Dhaka Rana Plaza survivor's search for missing sister
- 2 May 2013
- From the section Asia
"It felt like judgement day," says Halima Akhter, as she remembers the moment when the roof fell in at her clothing factory in the Rana Plaza complex outside Dhaka last week.
"I have seen my grave," she continues as she recounts being trapped under the rubble - before her relief at being rescued 24 hours later.
But her sister was not so lucky.
Hamida was a sewing machine operator in the same New Wave Styles factory, working just feet away.
Together Halima says they made clothes for brands like Britain's Primark, Italy's Benetton and Canada's Loblaws, often working 14-hour shifts for about $62 (£40) a month.
"All the time there was pressure to meet deadlines," she says. Other workers have given similar accounts.
But those regular salaries transformed her family's fortunes, with their father earning little from his job as a fruit-seller.
"I cried out Hamida's name after the building came down," she says, "but I couldn't see her."
Halima and her family still have no idea what happened to her.
A week since the disaster, Hamida Akhter is one of many workers still unaccounted for - in addition to more than 400 confirmed dead.
Just how many has become increasingly sensitive, as the fallout from the disaster continues to spread both here and abroad.
Claims from the Bangladeshi military that 149 now remain unaccounted for were greeted with howls of scepticism. NGOs have compiled similar figures suggesting at least 1,000 people still have to be found and the BBC has seen estimates as chigh as 1,300.
The Bangladeshi opposition have seized on the issue, accusing the government of a cover-up.
But "the higher figures have been inflated", says Brig Gen Siddiqul Alam Sikder, who is overseeing the recovery operation. In the chaos, he says many reports of missing people "were counted many times" as families went from place to place trying to find loved ones.
No one can know until the wreckage is cleared - and the mechanical diggers have yet to penetrate the pancake of concrete in the middle.
With hundreds of factories closed since the disaster because of strikes and protests, the industry is reeling.
"This has given us a bad name," admits the commerce minister Mohammed Quader, who oversees the garment industry.
Garment industry leaders have been meeting buyers, fearing they may start pulling out of Bangladesh and moving to places like Burma.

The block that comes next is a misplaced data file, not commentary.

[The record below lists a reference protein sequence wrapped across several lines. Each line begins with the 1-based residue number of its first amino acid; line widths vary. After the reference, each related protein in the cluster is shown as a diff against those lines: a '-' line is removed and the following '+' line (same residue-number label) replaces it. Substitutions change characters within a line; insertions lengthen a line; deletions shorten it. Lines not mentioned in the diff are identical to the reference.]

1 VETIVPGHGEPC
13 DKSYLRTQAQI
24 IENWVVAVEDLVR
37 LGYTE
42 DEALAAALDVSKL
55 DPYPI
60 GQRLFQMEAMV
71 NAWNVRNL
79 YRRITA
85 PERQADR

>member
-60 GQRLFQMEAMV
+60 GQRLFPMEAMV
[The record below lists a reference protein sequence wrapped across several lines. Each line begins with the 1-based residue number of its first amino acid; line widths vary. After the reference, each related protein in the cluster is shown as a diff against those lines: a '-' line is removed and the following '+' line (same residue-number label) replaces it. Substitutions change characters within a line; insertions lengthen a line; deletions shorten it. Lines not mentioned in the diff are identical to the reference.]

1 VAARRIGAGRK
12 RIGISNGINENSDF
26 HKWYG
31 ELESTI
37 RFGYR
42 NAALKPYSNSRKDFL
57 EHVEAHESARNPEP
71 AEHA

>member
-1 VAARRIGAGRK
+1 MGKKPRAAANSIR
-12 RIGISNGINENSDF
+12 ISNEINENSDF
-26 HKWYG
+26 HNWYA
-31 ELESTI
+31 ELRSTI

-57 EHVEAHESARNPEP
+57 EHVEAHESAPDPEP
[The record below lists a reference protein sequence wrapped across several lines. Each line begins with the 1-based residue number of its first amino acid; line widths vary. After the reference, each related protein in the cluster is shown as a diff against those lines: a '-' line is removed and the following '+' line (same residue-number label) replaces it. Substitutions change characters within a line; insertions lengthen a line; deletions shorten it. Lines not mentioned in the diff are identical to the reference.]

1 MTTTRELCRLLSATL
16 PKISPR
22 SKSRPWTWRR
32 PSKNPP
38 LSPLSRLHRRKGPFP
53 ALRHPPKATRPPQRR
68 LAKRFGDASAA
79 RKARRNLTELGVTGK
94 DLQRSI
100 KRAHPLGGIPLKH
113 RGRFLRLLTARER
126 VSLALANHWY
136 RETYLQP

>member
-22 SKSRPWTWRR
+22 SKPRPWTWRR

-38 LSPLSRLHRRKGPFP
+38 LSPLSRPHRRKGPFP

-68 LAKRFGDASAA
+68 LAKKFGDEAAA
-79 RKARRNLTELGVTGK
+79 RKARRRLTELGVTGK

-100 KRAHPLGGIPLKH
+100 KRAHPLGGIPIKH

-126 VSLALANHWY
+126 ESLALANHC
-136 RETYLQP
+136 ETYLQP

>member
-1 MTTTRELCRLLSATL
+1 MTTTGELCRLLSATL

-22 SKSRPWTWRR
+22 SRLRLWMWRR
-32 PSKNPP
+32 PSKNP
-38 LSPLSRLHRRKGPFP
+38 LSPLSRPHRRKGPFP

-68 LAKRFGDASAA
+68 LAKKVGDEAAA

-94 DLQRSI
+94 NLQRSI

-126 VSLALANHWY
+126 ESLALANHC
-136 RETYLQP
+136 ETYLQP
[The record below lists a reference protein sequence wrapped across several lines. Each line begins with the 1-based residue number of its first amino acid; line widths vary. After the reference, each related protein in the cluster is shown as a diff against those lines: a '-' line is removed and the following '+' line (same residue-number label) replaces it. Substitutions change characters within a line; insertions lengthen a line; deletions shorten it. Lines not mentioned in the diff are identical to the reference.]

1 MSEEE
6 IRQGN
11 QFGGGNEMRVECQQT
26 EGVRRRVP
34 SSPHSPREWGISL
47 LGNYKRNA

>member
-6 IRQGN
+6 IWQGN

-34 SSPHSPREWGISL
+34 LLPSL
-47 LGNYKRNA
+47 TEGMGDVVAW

Mr Quader says the government "did not do enough" to discourage the worst practices in the business, as cut-throat operators have cashed in on the garment boom over the last decade.
But there have been plenty of safety warnings before - which critics say were largely ignored. Most recently there was last year's fire at the Tazreen factory, which killed at least 112 workers.
Primark and Loblaws are promising compensation to all families who lost relatives in factories in the Rana Plaza making their garments.
There are also now dozens of amputees who will need long-term help - some people could only be rescued by having their arms or feet cut off because they were trapped by heavy concrete.
But Western retailers with offices here insist they have been trying hard to improve standards - though few are willing to go on the record.
"We check our factories are compliant," says Stefan Strandlund, country manager for UK-based Wilson Imports, which works for several British brands. "You hope that what we are doing can be replicated by everyone else."
Workers in factories are paid an average of $62-69 (£40-45) a month, above the minimum wage of about $39 (£25) a month.
And he says that although that may not sound much to Western ears, "it can put food on the table, a roof over their head and send children to school because of the cheap cost of living."
Since the collapse, he has ordered checks on the structure of factories they use. He says the Bangladeshi government must work harder "to improve the industry" but says retailers also have the power to do more.
"But then", he asks rhetorically, "Is the customer willing to pay more?"
The bottom line is still price. And that is Bangladesh's advantage says Mr Quader. "No-one can do it as cheap."
Every day now, Halima's father Habibur Rehman, walks back to the ruined building hoping to find out something about Hamida.
Order sheets with Primark's name now litter the wreckage, with the smell of decaying corpses hanging in the air.
He joins hundreds of other relatives making the same grim search, from hospitals to a school that's serving as a temporary morgue.
Halima remembers chatting to her sister that morning last Wednesday. "She was saying how good the mangoes were this year."
Moments later the building crashed down on their heads.